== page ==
3. What is the quality of evidence supporting current and forthcoming options for preservation of fertility in females? 

3.1 Embryo cryopreservation: Embryo cryopreservation is an established fertility preservation method, and it has routinely been used for storing surplus embryos after in vitro fertilization.

 

3.2 Cryopreservation of unfertilized oocytes: Cryopreservation of unfertilized oocytes is an option, particularly for patients who do not have a male partner, do not wish to use donor sperm, or have religious or ethical objections to embryo freezing.

Oocyte cryopreservation should be performed in centers with the necessary expertise. As of October 2012,

the American Society for Reproductive Medicine no longer deems this procedure experimental. More flexible ovarian stimulation protocols for oocyte collection are now available. Timing of this procedure no longer depends on the menstrual cycle in most cases, and stimulation can be initiated with less delay compared with old protocols. Thus, oocyte harvesting for the purpose of oocyte or embryo cryopreservation is now possible on a cycle day–independent schedule.

3.3 Ovarian transposition: Ovarian transposition (oophoropexy) can be offered when pelvic irradiation is performed as cancer treatment. However, because of radiation scatter, ovaries are not always protected, and patients should be aware that this technique is not always successful.

Because of the risk of remigration of the ovaries, this procedure should be performed as close to the time of radiation treatment as possible.

3.4 Conservative gynecologic surgery: It has been suggested that radical trachelectomy (surgical removal of the uterine cervix) should be restricted to stage IA2 to IB cervical cancer with diameter < 2 cm and invasion < 10 mm.

In the treatment of other gynecologic malignancies, interventions to spare fertility have generally centered on doing less radical surgery with the intent of sparing the reproductive organs as much as possible. Ovarian cystectomy can be performed for early-stage ovarian cancer.

3.5 Ovarian suppression: Currently, there is insufficient evidence regarding the effectiveness of GnRHa and other

means of ovarian suppression in fertility preservation. GnRHa should not be relied upon as a fertility preservation method. However, GnRHa may have other medical benefits such as a reduction of vaginal bleeding when patients have low platelet counts as a result of chemotherapy. This benefit must be weighed against other possible risks such as bone loss, hot flashes, and potential interference with response to chemotherapy in estrogen-sensitive cancers. Women interested in this method should participate in clinical trials, because current data do not support it. In a true emergency or rare or extreme circumstances where proven options are not available, providers may consider GnRHa an option, preferably as part of a clinical trial.

3.6 Ovarian tissue cryopreservation and transplantation: Ovarian tissue cryopreservation for the purpose of future transplantation does not require ovarian stimulation or sexual maturity and hence may be the only method available in children. It is considered experimental and should be performed only in centers with the necessary expertise, under IRB-approved protocols that include follow-up for recurrent cancer.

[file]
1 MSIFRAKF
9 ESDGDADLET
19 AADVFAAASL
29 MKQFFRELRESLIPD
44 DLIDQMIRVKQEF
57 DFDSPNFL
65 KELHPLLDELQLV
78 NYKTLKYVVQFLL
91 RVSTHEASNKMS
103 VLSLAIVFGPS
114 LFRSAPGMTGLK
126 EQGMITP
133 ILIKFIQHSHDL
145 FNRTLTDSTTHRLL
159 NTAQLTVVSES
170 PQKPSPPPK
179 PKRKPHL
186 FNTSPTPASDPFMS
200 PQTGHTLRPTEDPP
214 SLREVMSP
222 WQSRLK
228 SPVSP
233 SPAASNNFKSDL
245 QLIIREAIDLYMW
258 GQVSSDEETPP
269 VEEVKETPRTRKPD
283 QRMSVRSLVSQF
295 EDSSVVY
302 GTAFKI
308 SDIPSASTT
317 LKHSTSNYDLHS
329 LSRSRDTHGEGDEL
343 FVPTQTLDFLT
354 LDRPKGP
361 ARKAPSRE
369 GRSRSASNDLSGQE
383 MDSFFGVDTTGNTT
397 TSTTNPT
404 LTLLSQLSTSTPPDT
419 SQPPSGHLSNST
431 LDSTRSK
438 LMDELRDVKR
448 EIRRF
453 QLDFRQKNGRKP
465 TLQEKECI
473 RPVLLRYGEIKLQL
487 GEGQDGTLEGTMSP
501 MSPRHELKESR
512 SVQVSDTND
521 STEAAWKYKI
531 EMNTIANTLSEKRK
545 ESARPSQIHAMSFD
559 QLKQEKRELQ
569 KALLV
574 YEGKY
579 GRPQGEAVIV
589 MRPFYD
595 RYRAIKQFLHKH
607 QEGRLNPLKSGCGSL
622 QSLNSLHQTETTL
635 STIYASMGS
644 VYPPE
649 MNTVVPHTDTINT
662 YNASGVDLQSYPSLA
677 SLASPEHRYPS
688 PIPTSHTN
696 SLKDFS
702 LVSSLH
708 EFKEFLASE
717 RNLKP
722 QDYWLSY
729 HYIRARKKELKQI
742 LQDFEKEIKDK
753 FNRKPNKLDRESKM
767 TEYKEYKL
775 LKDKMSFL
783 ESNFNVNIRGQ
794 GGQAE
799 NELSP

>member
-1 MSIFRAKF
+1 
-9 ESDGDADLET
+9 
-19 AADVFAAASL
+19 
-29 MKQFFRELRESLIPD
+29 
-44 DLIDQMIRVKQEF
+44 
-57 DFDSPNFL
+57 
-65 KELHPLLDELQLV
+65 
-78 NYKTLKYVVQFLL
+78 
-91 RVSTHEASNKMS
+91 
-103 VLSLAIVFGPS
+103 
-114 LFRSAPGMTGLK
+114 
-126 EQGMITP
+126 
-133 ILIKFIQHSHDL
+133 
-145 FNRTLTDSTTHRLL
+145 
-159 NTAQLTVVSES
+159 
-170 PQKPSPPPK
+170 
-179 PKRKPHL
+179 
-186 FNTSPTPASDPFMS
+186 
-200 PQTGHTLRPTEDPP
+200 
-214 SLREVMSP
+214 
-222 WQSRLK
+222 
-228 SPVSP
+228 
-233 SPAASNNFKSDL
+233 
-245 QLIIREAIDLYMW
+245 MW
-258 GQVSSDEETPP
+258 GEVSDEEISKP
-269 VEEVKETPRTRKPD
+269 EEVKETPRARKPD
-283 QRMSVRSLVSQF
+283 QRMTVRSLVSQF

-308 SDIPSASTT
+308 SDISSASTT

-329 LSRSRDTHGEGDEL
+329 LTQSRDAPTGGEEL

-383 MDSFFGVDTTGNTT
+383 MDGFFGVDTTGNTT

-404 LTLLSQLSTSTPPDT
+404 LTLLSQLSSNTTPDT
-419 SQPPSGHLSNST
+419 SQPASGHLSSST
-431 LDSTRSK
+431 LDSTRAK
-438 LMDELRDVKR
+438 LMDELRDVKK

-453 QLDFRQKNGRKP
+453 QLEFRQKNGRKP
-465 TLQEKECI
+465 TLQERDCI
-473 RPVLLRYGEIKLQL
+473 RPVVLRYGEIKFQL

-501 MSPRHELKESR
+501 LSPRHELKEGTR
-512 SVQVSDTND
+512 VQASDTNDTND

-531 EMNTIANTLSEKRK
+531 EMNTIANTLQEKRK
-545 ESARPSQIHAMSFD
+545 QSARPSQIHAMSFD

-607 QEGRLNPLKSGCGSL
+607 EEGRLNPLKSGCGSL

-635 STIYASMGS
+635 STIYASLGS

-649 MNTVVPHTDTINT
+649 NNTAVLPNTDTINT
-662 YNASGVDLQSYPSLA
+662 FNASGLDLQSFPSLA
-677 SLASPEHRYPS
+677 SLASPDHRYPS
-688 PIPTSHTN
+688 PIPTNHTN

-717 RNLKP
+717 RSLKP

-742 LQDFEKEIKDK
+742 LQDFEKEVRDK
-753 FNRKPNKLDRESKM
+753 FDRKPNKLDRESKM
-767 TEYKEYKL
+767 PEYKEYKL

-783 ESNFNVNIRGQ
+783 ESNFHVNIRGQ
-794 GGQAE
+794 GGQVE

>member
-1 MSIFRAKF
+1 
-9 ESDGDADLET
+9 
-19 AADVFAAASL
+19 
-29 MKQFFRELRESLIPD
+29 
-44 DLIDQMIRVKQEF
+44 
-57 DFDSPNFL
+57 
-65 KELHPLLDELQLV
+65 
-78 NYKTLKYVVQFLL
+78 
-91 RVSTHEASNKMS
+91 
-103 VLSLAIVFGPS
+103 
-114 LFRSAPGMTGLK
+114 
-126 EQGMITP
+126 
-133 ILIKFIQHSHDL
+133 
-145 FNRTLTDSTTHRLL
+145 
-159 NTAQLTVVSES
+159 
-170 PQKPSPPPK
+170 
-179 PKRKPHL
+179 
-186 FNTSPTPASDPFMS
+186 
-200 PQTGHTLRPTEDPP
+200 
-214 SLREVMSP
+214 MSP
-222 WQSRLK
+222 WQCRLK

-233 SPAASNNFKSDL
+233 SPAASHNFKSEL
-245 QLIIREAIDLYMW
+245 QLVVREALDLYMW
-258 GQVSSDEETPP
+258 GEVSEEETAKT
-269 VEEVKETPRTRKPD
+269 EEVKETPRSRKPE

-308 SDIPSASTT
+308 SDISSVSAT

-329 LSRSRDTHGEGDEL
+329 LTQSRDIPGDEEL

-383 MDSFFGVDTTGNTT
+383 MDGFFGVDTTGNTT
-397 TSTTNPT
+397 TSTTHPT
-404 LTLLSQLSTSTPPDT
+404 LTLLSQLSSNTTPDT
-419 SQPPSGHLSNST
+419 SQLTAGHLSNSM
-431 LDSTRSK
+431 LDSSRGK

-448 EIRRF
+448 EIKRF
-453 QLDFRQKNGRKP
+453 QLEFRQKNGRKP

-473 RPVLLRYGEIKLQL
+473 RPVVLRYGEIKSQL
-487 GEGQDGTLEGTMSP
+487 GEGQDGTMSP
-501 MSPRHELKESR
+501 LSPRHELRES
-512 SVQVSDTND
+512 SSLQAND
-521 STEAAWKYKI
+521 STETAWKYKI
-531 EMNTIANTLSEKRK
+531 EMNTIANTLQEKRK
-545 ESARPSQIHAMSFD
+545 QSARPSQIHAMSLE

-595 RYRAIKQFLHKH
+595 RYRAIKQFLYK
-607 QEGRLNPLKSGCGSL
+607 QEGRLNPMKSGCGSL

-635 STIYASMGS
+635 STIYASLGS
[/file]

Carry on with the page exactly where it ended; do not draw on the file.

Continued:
A theoretic concern with reimplanting ovarian tissue is the potential for reintroducing cancer cells depending on the type and stage of cancer, although so far there have been no reports of cancer recurrence.

3.7 Other considerations: Of special concern in estrogen-sensitive breast and gynecologic malignancies is the possibility that fertility preservation interventions (eg, ovarian stimulation regimens that increase estrogen levels) and/or subsequent pregnancy may increase the risk of cancer recurrence.

Ovarian stimulation protocols using the aromatase inhibitor letrozole have been developed and may ameliorate this concern. Studies do not indicate increased cancer recurrence risk as a result of subsequent pregnancy. 

4. What is the role of health care providers in advising patients about fertility preservation options?

What should providers discuss with patients about fertility preservation?

4.1 All oncologic health care providers should be prepared to discuss infertility as a potential risk of therapy. This discussion should take place as soon as possible once a cancer diagnosis is made and before a treatment plan is formulated. There are benefits for patients in discussing fertility information with providers at every step of the cancer journey.

4.2 Encourage patients to participate in registries and clinical studies, as available, to define further the safety and efficacy of these interventions and strategies

4.3 Refer patients who express an interest in fertility, as well as those who are ambivalent or uncertain, to reproductive specialists as soon as possible.

4.4 Refer patients to psychosocial providers when they are distressed about potential infertility.

5. Special considerations: Fertility preservation in children 

5.1 Suggest established methods of fertility preservation (eg, semen or oocyte cryopreservation) for postpubertal minor children, with patient assent and parent or guardian consent.

For prepubertal minor children, the only fertility preservation options are ovarian and testicular cryopreservation, which are investigational.